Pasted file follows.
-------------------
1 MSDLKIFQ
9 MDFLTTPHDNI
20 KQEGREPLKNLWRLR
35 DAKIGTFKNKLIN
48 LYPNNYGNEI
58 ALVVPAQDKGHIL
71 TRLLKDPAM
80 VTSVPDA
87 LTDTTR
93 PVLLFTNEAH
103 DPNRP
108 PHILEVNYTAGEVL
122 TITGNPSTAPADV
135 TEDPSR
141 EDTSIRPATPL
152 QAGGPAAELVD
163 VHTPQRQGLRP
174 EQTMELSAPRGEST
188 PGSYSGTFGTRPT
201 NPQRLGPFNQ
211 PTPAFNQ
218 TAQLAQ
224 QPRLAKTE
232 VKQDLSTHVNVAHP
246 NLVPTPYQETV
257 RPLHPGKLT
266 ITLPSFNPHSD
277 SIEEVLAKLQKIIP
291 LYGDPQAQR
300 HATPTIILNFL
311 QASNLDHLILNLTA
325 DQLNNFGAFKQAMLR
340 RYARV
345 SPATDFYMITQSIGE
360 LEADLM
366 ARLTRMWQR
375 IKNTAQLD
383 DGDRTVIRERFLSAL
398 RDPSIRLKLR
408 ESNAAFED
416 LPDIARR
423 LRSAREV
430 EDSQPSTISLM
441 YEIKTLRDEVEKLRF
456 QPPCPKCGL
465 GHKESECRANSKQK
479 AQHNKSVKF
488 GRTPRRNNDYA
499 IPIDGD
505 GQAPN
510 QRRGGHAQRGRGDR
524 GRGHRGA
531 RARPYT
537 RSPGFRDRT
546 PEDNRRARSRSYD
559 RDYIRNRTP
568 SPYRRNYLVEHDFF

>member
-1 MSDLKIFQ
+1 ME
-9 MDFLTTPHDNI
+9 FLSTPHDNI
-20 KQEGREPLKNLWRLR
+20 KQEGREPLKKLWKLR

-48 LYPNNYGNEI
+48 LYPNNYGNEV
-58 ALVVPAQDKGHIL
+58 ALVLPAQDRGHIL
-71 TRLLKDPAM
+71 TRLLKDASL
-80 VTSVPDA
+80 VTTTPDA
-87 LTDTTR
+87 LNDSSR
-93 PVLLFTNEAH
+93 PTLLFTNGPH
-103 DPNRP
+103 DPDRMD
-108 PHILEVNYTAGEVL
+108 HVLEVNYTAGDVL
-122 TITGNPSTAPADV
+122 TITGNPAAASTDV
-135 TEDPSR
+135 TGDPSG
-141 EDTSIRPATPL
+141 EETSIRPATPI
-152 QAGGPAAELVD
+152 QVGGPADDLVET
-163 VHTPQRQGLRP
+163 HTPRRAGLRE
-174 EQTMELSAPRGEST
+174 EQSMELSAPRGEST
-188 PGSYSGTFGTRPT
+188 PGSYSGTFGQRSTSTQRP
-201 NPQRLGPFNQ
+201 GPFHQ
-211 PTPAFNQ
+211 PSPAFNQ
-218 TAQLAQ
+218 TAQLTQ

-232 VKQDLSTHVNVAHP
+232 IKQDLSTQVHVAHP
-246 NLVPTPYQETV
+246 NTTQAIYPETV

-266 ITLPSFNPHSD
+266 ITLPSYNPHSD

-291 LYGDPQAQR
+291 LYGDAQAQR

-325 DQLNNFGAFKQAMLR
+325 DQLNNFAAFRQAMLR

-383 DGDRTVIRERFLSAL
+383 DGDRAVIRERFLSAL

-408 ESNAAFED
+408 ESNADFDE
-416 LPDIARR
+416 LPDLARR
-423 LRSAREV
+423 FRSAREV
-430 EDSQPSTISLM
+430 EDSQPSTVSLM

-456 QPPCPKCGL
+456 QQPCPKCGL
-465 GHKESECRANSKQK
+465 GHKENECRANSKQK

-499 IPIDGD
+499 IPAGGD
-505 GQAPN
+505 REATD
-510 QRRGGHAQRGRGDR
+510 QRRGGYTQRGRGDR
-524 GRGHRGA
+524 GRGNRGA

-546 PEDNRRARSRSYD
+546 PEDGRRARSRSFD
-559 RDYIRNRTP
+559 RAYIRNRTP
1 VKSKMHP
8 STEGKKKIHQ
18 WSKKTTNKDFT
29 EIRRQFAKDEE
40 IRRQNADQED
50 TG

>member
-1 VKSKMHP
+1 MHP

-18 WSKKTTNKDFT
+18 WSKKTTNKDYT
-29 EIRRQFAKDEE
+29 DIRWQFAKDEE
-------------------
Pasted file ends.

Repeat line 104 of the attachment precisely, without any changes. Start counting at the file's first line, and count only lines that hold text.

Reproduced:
+246 NTTQAIYPETV